Ditch the Pill: 3 Birth Control Methods You Should Consider

Maybe you’ve tried birth control pills and didn’t like them, or perhaps you don’t want to be burdened with taking a pill every day to prevent an unwanted pregnancy. If so, and you’re looking for other methods of contraception, you’ve come to the right place.

As an experienced OB/GYN well-versed in the array of available birth control options, I’ve assisted countless women in alternatives to the pill. While there are many to consider, here are three convenient methods that I highly recommend.

IUD:

What is it? An IUD, or intrauterine device, is a small, plastic device that’s shaped like a “T.” The outer surface of an IUD is covered with either copper or a hormone. An IUD is inserted into your uterus during an in-office procedure. The end of the IUD has a plastic string that extends past your cervix and hangs into the top of your vagina.

If you have a copper IUD, your uterus and fallopian tubes react to the copper by creating a fluid that destroys sperm. With a hormonal IUD, the hormone also destroys sperm and creates a response in the cervix that makes thick mucus, preventing sperm from getting in.

Who is a candidate? Women who are not currently pregnant and don’t have a current infection in their uterus are candidates for using an IUD.

What are the benefits? An IUD is a reversible form of birth control, meaning if you want to have children later, your IUD can be removed so pregnancy can occur. IUDs are very effective: For every 100 women using IUDs for birth control, only one becomes pregnant.

What is the procedure like? Inserting an IUD is an in-office procedure that takes only a few minutes. Some cramping may be experienced, so to prevent discomfort, taking ibuprofen previous to insertion may be beneficial.

Nexplanon:

What is it? Nexplanon is also known as an etonogestrel implant. It’s a small, flexible medical device that releases hormones to prevent pregnancy. It is inserted under the skin of your arm during an in-office procedure.

Who is a candidate? Many women are good candidates for using Nexplanon, including women who are not currently pregnant and not planning on getting pregnant while using it. But women who have a history of blood clots, breast cancer or liver tumors, shouldn’t use Nexplanon and we can discuss other options of birth control.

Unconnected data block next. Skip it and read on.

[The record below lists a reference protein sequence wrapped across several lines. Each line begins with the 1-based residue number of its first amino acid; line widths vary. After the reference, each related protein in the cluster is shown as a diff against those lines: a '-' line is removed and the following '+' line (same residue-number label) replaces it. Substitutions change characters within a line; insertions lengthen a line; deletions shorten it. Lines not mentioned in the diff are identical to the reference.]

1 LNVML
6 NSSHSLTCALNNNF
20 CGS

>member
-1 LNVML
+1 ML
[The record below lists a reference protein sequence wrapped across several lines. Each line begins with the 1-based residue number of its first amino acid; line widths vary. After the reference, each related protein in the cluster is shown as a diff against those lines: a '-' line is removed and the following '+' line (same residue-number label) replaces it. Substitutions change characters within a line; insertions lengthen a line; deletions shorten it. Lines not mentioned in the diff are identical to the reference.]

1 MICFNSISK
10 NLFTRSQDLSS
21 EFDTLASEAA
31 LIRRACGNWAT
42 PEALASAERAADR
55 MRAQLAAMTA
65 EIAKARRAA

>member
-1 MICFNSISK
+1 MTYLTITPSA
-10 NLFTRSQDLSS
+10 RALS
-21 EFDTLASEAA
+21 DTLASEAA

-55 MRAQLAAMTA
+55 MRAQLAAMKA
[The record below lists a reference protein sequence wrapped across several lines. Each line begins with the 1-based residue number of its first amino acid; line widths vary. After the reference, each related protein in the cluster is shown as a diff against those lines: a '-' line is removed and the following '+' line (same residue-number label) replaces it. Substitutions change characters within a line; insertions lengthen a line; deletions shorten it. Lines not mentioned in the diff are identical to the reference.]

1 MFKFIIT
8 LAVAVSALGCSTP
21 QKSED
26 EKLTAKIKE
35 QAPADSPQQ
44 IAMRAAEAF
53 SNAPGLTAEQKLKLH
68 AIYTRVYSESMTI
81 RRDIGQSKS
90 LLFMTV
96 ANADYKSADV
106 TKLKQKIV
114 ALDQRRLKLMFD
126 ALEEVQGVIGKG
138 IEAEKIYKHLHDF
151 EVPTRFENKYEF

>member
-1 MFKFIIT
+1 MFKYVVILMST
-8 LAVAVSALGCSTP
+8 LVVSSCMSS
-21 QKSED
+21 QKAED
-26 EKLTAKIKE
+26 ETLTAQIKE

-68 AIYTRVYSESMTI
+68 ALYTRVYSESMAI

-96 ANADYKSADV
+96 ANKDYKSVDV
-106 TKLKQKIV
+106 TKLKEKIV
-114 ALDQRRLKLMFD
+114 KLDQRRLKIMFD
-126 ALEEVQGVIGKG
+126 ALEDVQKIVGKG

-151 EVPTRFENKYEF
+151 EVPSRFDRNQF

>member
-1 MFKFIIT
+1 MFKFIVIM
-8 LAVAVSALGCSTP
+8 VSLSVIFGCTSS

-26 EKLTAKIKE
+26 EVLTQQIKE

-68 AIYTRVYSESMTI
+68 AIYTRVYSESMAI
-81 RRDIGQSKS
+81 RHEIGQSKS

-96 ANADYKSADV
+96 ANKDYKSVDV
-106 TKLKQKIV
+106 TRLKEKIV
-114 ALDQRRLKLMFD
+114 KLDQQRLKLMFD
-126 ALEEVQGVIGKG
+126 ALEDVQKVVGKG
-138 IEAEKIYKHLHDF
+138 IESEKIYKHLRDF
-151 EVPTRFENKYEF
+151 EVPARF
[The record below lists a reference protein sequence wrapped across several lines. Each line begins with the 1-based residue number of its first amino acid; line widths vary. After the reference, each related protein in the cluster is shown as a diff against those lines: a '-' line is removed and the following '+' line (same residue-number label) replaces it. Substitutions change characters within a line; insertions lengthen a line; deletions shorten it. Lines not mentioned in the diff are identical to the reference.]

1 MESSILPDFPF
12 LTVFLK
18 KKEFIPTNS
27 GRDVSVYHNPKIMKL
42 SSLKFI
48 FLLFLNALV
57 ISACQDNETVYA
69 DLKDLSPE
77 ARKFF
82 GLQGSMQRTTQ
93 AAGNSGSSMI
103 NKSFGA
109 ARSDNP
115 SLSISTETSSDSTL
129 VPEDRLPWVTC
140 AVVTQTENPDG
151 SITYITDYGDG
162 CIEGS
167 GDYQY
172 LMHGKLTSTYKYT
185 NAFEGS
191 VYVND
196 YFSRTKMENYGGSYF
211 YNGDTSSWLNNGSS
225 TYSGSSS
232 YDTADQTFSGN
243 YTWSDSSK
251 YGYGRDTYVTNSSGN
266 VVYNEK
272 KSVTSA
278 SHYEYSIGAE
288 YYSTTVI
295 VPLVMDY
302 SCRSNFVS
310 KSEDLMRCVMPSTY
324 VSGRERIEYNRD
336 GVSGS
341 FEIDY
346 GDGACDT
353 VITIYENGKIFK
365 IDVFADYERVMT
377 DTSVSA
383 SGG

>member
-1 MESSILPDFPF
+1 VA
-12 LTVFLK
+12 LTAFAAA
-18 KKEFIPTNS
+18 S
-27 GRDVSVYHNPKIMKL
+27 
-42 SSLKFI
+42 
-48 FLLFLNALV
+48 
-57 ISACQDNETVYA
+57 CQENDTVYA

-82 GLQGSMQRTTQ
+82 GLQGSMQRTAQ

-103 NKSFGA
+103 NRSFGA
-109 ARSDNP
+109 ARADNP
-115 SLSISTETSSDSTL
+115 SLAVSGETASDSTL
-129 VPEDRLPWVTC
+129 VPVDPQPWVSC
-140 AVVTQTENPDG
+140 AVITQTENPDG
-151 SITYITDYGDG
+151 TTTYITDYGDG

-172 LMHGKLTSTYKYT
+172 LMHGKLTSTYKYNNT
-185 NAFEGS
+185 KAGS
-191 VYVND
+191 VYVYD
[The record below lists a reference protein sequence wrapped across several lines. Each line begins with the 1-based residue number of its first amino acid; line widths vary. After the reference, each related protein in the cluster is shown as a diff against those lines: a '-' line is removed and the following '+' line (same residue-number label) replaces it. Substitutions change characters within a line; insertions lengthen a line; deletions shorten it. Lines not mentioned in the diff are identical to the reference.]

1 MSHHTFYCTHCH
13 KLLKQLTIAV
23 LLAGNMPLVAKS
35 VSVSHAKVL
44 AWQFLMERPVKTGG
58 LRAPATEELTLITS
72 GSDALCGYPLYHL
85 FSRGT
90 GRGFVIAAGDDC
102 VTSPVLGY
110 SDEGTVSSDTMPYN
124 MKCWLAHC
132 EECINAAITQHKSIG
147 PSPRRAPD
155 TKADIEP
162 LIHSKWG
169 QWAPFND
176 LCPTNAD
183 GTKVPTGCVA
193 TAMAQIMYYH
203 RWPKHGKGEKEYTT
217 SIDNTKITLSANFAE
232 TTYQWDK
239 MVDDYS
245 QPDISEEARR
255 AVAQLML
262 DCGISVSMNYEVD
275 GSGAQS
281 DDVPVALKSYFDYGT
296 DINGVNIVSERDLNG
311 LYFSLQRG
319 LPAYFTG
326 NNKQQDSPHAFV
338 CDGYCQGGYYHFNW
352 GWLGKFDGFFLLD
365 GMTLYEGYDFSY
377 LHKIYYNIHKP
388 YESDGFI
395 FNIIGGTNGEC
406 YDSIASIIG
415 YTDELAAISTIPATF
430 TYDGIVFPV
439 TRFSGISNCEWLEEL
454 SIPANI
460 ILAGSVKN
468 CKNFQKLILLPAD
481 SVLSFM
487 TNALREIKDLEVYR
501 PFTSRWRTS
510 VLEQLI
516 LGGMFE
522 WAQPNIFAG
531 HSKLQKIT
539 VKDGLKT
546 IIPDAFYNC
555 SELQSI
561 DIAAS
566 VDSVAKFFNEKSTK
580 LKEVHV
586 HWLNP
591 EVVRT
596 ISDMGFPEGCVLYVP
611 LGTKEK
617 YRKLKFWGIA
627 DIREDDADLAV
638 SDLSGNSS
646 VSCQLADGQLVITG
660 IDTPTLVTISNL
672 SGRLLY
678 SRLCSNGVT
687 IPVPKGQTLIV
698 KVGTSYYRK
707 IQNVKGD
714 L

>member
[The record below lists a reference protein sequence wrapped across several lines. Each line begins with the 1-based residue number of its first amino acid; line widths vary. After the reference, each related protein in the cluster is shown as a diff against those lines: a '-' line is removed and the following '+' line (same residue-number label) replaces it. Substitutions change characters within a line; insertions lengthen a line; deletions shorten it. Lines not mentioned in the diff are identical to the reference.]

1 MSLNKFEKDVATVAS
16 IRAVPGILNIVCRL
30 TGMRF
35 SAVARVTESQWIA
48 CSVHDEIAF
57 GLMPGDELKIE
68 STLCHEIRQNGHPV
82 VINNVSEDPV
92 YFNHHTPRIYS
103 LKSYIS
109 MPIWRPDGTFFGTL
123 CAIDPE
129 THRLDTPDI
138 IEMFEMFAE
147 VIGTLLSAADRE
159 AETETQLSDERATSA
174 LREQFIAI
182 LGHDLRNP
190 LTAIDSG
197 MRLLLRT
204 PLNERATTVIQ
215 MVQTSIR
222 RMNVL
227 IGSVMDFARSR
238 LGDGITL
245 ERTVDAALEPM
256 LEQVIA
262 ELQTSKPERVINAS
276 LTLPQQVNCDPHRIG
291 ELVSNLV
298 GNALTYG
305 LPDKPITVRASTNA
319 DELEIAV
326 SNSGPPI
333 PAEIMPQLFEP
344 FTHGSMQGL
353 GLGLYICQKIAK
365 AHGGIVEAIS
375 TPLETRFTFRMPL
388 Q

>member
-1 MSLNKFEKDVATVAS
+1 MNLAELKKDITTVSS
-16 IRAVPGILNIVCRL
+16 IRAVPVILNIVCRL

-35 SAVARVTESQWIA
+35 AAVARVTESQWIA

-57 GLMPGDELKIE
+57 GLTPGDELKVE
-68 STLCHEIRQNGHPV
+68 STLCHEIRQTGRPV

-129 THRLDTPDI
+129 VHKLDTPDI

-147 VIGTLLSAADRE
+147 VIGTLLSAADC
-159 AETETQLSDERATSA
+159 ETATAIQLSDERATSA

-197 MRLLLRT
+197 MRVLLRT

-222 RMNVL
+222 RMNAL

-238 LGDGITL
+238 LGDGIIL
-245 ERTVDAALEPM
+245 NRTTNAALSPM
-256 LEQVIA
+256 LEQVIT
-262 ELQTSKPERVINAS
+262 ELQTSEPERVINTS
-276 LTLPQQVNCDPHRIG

What are the benefits? The Nexplanon implant provides birth control for three years. It’s a reversible method of birth control, meaning it can be removed if you’re planning on becoming pregnant. It’s also dependable: Nexplanon is 99% effective at preventing pregnancy.

What is the procedure like? First, a local anesthetic is injected in and around the site on your arm. Once your skin is numb, she uses a special applicator to insert the Nexplanon implant. After it is in place, both you and I need to verify that it’s in your arm by feeling for the implant. 

Essure:

What is it? Essure is a permanent method of birth control that involves the placement of a soft, flexible device inside each of your fallopian tubes. Essure needs to be inserted by a doctor. The Essure method is considered a barrier method of birth control, because in the three months after the procedure, it slowly forms scar tissue to block the entry of sperm from going into your fallopian tubes. This barrier prevents sperm from reaching your eggs and prevents pregnancy.

Who is a candidate? If you’re looking for a permanent method of birth control and have no desire to ever have children again, you may be a good candidate for using Essure.

What are the benefits?  Essure is 99.3% effective in preventing pregnancy. It’s also considered a permanent form of birth control. Once you have Essure placed in your body, you will NOT be able to become pregnant. So, if you’re looking for a permanent, nonhormonal method of birth control, Essure may be for you. The Essure devices are made of metal-based fibers, so if you have any metal allergies, we need to discuss this with before using Essure. 

What is the procedure like? During the procedure, a flexible Essure device is inserted inside each of your fallopian tubes. It does not involve the cutting of any tissue nor the use of a general anesthetic. A local anesthetic is used to numb certain areas to make the procedure more comfortable. An oral medication may also be advised to help you relax during the procedure

Once Essure is placed in both fallopian tubes, you’ll need to use an alternate method of birth control for three months while scar tissue forms around the Essure devices. This scar tissue, along with Essure, creates a barrier to your fallopian tubes so that sperm can’t reach your eggs.


References

Essure. (2017). What is Essure. Retrieved from: http://www.essure.com/what-is-essure

Essure. (2017). How does the Essure Procedure Work? Retrieved from: http://www.essure.com/what-is-essure/how-essure-works

Nexplanon. (2017). Nexplanon insertion. Retrieved from: https://www.nexplanon.com/nexplanon-insertion/

Nexplanon. (2017). Nexplanon questions and answers. Retrieved from: https://www.nexplanon.com/questions/

Nexplanon. (2017). What is Nexplanon. Retrieved from: https://www.nexplanon.com/what-is-nexplanon/

Web MD. (2015). Intrauterine Device (IUD) for Birth Control. Retrieved from: http://www.webmd.com/sex/birth-control/intrauterine-device-iud-for-birth-control

http://www.cwhwichita.com/services/birth-control

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